CornerShot is a special-purpose weapon that can fire around corners. It was designed in the early 2000s for SWAT teams and special forces in hostile situations usually involving terrorists and hostages.


Its designers were two former Israeli Army senior officers Amos Golan, with sponsorship by American investors. It has several variations. The variations developed so far are the Standard, the 40 mm grenade launcher, the APR, and a derived Anti-tank version. It works because its many parts are either on the muzzle or the butt end, which are connected by a steel hinge. It is manufactured by Corner Shot Holdings, LLC, a company headed in Miami with offices in Israel. Units have been sold in 15 countries.

Forms and variations

The CornerShot is available in several variations. A standard pistol version is available, along with a 40 mm grenade launcher. Because they are fitted with high-resolution digital cameras, any variant can also be used as a surveillance tool. All the models come with the same stock camera and 2.5 in. color LCD monitor, providing a video observation and sighting system with transmission capability. The flashlight and camera let it operate in either day or night. A variety of optional interchangeable cameras, as well as a folding stock, are available, and a universal accessory rail is standard.


The standard CornerShot mounts a normal semi-automatic pistol in the front part of the weapon, with a remote linkage to the trigger mechanism in the rear part, it has a trigger pull of 21 newtons (4.7 lbf). It is 820 millimetres (32.67 in) long, with a weight of 3.86 kilograms (8.5 lb).

40 mm grenade launcher

The 40 mm Grenade Launcher is a breech-loading, single shot grenade launcher. Manually operated, it fires all 40 mm grenades, less-lethal and non-lethal ammunition, and tear/irritant gas projectiles; spent cartridges are ejected for easier reloading. The same system is available in 37 mm size for law enforcement agencies. The 40 mm model has a rifling of 1:1.224, is 900 mm long, and weighs 4.4 kg (9.5 lb). The muzzle velocity is 74.7 m/s (M-406 grenade). Its range for precision fire, single target is 150 meters and for area coverage, with fragmentation munitions, is 350 meters.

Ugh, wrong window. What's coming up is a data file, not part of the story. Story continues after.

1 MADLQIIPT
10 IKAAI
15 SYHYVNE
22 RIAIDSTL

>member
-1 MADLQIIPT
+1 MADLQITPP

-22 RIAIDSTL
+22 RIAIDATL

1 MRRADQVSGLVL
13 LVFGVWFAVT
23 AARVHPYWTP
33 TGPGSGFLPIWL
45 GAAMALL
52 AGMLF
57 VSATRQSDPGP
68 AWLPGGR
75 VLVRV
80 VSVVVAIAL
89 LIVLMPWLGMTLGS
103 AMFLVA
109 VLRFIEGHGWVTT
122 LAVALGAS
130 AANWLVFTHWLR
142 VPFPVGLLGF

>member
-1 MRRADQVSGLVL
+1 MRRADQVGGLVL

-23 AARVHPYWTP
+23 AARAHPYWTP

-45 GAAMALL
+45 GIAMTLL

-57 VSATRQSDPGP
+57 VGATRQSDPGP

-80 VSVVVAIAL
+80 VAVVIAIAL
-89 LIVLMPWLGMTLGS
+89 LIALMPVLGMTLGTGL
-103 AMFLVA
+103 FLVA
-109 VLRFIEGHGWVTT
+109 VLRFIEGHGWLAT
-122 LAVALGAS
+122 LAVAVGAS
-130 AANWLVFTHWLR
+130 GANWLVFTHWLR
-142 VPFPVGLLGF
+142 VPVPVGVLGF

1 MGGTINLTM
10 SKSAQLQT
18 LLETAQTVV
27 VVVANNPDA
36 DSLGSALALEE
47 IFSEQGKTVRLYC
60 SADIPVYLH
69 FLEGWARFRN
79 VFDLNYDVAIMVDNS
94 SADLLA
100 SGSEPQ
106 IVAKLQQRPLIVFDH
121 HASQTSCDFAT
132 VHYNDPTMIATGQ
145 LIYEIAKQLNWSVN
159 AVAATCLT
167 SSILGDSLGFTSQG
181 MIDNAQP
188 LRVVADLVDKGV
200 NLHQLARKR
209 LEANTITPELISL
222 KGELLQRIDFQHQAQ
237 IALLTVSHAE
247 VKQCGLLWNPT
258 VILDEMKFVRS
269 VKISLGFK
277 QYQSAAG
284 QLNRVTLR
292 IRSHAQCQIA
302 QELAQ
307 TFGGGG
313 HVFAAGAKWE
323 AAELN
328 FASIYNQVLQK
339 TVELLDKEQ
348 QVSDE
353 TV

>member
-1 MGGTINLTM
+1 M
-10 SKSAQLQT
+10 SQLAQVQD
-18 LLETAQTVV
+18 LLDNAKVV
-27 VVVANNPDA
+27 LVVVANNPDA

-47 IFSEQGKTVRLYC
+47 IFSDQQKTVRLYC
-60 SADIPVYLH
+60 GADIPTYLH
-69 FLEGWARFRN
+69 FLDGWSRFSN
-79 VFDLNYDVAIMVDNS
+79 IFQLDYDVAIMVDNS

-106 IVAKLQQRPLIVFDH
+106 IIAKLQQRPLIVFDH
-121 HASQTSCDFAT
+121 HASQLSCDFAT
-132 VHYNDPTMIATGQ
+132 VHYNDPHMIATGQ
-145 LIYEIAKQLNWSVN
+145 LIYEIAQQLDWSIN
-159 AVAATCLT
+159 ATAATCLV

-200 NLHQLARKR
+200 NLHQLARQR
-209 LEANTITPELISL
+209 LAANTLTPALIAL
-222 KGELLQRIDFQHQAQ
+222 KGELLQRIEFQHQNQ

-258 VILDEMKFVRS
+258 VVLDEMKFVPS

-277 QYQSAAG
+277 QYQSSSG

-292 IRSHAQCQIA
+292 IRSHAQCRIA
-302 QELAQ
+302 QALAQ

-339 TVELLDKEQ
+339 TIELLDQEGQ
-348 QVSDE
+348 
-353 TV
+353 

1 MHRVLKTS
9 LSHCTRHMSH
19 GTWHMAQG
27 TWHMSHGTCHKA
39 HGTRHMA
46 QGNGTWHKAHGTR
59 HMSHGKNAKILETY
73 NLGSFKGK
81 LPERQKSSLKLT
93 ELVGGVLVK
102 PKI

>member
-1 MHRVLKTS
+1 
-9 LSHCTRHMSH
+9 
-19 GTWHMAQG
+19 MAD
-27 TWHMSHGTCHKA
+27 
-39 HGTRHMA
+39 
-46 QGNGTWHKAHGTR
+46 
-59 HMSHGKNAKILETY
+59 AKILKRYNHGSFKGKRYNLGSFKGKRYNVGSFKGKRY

Assault Pistol Rifle (or APR)

The Assault Pistol Rifle mounts a custom assault pistol in the front part of the weapon to allow the use of rifle cartridges. It fires 5.56 mm ammunition. The APR pistol can be removed from the CornerShot frame.

CornerShot Panzerfaust (or CSP)

Debuted at the Eurosatory 2004 military trade show in Paris, a derivative of the system for use against armored vehicles is designed to fire Panzerfaust anti-tank rockets. It can turn 90 degrees instead of the standard 60 degrees.

How it works

In the standard version a pistol is mounted in the front end of the weapon, which bends horizontally at a mid-gun sixty-degree hinge. There is a digital camera and a flashlight attached to the barrel in the bayonet position. On the butt side of the hinge are the trigger, camera screen (which is on a horizontal hinge just like the mid-gun hinge but it is off of the left side of the gun), and controls for the camera and light.

Similar Weapons

The Krummlauf was a bent barrel designed for the Sturmgewehr 44, which was used by the Germans in World War II. It allowed for looking and firing around corners with its 30 degree barrel and a periscope-style sight.

During one of Iran's latest gun shows, a replica CornerShot gun was observed as one of Iran's modern weaponry that is said to be mass produced in the following years. It is claimed to be domestically made and invented.

See also

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